January 21, 2007

Our point of view inevitably stems from our point of viewing. Since our experience is centered on the body, everything that is apprehended seems to be in relationship to its location, and known through the senses. There is a seer and what is seen, the smeller and what is smelled, the taster and what is tasted, in a word, the observer and the observed. There seems to be a natural separation between the two, which is so self-evident that it is hardly ever questioned or explored except by philosophers. When we begin to practice mindfulness, that invariable sense of separation, expressed as the separation between the observer and what is being observed, continues. We feel as if we are watching our breath as if it is separate from whoever is doing the observing. We watch our thoughts. We watch our feelings, as if there were a real entity in here, a “me” who is carrying out the instructions, doing the watching, and experiencing the results. We never dream that there may be observation without an observer, that is until we naturally, without any forcing, fall into observing, attending, apprehending, knowing. In other words, until we fall into awareness. When we do, even for the briefest of moments, there can be an experience of all separation between subject and object evaporating. There is knowing without a knower, seeing without a seer, thinking without a thinker, more like impersonal phenomena merely unfolding in awareness. The viewing platform centered on the self, and therefore self-centered in the most basic of ways, dissolves when we actually rest in awareness, in the knowing itself. This is simply a property of awareness, and of mind, just as it is for space. It doesn’t mean that we are no longer a person, just that the boundaries and the repertoire of being a person have dramatically expanded, and are no longer limited to the separation we conventionally inhabit that has me in here and the world out there, and everything centered on me as agent, as observer, even as meditator.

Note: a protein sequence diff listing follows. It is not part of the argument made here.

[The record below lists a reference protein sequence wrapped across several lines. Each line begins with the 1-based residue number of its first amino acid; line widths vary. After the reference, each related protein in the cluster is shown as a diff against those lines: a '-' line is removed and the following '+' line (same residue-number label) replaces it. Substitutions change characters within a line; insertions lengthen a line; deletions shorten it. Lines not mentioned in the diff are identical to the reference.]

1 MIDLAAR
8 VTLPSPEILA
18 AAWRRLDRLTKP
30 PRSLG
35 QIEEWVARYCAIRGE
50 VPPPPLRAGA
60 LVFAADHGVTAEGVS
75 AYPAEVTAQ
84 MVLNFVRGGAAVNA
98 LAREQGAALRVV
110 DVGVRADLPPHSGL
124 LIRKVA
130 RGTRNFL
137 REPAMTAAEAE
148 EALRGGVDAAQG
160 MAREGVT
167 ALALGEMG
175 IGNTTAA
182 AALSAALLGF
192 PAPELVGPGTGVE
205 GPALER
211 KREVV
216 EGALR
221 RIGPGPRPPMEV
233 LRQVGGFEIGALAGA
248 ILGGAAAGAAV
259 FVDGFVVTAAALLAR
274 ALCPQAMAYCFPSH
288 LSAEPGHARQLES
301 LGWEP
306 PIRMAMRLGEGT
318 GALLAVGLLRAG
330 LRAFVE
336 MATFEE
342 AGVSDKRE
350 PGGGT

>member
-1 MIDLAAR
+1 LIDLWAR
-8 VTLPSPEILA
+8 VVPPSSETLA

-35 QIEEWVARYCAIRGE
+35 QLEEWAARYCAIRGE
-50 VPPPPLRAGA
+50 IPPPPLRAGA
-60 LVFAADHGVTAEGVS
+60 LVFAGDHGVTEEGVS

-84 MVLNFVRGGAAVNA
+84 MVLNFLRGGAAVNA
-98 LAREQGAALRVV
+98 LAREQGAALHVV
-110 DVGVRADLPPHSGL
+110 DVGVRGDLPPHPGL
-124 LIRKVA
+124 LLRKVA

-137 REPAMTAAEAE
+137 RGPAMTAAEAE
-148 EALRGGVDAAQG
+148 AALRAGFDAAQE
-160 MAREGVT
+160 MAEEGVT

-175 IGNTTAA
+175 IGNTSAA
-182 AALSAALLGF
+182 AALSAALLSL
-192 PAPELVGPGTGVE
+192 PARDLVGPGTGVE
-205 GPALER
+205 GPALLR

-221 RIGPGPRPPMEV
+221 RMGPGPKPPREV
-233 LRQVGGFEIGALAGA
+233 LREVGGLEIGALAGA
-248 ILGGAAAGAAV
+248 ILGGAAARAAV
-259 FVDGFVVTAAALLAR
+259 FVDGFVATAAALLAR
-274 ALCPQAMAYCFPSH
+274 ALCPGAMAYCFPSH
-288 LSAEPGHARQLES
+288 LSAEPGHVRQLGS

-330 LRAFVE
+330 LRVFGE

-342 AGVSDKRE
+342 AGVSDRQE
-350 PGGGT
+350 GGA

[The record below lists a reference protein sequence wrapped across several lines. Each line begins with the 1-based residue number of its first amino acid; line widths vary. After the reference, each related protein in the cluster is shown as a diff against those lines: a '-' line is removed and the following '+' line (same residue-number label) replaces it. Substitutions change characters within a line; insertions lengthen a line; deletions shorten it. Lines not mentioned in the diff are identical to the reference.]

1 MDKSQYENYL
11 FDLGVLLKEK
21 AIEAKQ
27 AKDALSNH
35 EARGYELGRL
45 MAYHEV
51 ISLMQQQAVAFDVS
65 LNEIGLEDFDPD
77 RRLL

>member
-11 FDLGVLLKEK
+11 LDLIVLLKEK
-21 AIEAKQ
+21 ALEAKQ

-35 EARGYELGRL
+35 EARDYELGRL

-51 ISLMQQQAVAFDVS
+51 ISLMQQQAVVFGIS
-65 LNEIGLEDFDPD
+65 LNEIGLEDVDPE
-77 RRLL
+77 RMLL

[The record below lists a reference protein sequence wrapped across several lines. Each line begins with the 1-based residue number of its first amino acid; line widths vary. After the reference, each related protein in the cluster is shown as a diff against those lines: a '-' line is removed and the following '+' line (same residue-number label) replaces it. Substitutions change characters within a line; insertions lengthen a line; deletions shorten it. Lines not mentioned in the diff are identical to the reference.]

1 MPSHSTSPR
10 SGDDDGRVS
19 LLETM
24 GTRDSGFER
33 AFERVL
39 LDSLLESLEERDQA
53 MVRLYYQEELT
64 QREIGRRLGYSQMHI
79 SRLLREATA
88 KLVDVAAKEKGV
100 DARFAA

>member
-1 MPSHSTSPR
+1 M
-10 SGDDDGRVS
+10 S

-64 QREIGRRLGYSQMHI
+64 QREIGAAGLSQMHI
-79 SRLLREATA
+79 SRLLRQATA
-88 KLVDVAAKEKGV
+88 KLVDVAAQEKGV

~ Jon Kabat-Zinn from Coming to Our Senses


One Response to “”

  1. Davum said

    That was some deep shit. You’re not going to believe in God now are you?

    I’m not quite sure how to interpret this. It just sounds like a human tendency – where if something is there, then people think that someone/something knows its there.

Leave a Reply

Fill in your details below or click an icon to log in:

WordPress.com Logo

You are commenting using your WordPress.com account. Log Out /  Change )

Google+ photo

You are commenting using your Google+ account. Log Out /  Change )

Twitter picture

You are commenting using your Twitter account. Log Out /  Change )

Facebook photo

You are commenting using your Facebook account. Log Out /  Change )


Connecting to %s

%d bloggers like this: